DARIEN, Conn. Raising the lights used for Darien Junior Football League practices from 20 feet high to 30 feet high would create an annoyance for surrounding properties, some neighbors say. But the football league says raising the lights and angling them down would reduce light spillage and make practices safer for the kids.
The Darien Junior Football League is seeking to amend the towns zoning regulations, which allow recreational lights to be only 20 feet high. At a public hearing Tuesday night, resident Paul Michalsky said several of the neighbors around Darien High School, where practices take place, oppose the idea but are afraid to speak up.
Lights shining into nearby homes is annoying, to say the least, Michalsky said. The league has performed tests that show raising the structures would not increase light on properties. But Michalsky said those tests did not account for the glow of the lights and the glare off the field and nearby buildings.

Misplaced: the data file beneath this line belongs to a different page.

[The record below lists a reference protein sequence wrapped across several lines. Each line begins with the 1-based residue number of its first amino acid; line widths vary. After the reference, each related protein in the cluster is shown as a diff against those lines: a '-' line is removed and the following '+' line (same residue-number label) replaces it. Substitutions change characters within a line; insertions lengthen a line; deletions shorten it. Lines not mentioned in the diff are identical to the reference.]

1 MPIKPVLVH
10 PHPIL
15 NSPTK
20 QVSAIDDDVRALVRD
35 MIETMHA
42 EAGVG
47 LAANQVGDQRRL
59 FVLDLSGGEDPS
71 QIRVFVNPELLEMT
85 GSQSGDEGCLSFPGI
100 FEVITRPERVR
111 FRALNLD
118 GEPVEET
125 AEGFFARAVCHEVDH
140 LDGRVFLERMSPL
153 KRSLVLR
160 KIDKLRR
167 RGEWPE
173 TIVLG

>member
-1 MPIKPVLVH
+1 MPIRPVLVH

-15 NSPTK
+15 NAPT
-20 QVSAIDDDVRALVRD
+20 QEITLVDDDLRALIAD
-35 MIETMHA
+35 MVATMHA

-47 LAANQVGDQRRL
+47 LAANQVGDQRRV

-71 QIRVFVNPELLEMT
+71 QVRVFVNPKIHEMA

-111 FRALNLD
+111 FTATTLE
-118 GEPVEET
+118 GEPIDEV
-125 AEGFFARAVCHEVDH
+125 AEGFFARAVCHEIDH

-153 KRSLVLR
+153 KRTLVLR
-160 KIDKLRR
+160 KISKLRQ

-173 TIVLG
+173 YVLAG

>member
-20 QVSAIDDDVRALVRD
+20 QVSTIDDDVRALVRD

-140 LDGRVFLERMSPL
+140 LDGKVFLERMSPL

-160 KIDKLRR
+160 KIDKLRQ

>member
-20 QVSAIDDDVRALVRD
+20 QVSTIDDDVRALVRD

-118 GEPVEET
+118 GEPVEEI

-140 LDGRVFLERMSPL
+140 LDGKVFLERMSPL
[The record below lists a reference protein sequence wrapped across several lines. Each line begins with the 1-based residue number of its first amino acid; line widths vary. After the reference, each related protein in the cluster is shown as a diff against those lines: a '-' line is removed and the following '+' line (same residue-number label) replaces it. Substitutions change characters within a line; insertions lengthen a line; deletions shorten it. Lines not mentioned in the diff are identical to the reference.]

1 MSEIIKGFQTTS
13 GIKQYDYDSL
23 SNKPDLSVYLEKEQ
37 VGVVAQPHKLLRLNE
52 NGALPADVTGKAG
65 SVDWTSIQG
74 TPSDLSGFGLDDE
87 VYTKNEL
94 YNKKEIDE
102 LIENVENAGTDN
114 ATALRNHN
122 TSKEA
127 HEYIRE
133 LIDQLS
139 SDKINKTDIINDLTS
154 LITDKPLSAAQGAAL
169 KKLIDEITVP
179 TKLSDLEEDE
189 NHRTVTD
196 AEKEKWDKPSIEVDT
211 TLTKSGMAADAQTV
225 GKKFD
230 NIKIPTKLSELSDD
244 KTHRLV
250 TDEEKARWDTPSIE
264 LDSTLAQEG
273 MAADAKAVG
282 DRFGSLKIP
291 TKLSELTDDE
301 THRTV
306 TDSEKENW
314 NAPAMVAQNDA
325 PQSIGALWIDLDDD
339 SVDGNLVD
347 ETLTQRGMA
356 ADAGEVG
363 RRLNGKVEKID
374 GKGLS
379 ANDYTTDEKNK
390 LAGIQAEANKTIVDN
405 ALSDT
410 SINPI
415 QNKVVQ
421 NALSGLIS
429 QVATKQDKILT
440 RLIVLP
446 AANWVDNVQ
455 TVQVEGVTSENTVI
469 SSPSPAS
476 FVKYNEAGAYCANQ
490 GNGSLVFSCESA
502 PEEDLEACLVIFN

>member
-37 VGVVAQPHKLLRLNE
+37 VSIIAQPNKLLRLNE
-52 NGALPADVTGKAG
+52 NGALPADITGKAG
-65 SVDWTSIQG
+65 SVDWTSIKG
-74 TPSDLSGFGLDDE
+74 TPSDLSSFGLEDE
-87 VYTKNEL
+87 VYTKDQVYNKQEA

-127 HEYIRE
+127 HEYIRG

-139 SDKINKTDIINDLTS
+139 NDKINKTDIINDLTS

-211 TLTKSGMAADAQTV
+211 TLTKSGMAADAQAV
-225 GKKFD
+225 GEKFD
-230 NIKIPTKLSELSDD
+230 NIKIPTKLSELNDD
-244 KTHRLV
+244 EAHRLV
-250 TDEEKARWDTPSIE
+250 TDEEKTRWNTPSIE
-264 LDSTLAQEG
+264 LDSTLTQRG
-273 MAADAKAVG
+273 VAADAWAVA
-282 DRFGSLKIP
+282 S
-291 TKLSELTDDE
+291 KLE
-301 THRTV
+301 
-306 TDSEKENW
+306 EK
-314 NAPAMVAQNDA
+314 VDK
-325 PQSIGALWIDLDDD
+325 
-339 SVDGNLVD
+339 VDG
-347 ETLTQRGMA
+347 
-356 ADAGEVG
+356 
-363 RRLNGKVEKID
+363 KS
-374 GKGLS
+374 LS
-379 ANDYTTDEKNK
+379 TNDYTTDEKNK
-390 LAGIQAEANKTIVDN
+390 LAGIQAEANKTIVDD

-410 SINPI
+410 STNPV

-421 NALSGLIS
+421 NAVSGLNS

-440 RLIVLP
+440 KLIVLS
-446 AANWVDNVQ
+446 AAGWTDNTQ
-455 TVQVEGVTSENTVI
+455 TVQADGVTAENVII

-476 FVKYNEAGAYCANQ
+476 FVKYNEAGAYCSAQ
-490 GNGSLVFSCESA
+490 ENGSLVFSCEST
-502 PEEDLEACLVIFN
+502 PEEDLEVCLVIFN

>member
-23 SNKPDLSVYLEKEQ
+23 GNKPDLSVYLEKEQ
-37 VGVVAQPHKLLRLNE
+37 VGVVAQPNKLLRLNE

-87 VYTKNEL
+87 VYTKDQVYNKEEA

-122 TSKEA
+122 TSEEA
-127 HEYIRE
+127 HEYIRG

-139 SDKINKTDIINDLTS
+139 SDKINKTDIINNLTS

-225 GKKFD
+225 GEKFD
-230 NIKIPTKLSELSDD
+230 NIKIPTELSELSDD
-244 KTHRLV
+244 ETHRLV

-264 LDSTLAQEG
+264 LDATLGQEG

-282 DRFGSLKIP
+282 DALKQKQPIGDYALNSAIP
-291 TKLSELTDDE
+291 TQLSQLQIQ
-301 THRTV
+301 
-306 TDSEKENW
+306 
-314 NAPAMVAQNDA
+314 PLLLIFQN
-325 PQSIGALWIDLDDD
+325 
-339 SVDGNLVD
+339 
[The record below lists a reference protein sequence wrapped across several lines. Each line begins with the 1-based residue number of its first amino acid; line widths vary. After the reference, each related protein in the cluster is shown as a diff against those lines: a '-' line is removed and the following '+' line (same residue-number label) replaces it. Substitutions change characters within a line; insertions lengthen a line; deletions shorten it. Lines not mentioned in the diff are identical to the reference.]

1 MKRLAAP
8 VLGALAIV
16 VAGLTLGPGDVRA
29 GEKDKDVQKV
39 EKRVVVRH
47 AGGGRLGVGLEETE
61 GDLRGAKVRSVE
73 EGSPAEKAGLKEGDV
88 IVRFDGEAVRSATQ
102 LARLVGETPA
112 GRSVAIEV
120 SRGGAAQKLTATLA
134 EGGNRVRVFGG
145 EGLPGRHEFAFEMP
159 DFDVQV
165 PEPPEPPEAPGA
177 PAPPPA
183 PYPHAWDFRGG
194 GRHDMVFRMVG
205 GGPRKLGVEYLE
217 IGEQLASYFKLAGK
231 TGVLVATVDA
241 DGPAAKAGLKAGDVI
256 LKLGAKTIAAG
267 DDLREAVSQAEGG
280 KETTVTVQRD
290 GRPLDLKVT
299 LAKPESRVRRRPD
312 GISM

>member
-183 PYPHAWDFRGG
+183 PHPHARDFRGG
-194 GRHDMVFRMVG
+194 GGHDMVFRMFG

Tom Mercein, a member of the league board and a former coach, said teams have moved practices to other locations such as the Sono Field House because the Darien High field was not safe.
The way the lights shine, they cover some but not all of the field, so youll have five or six teams stuffed into a quarter of the space they would have if they had daylight or full lights.
Planning and Zoning Commission Chairman Fred Conze said the commission must take into account how the lights could affect the property values of surrounding homes. He recommended that the league have experts look into the physics of raising the lights and lowering them, to see how it would improve lighting on the field and affect nearby homes.
John Sini of the league cited several letters submitted into the record from neighbors who would be most affected by raising the lights yet still support the plan. He said an argument could be made that lights at the high school could increase the value of surrounding properties.
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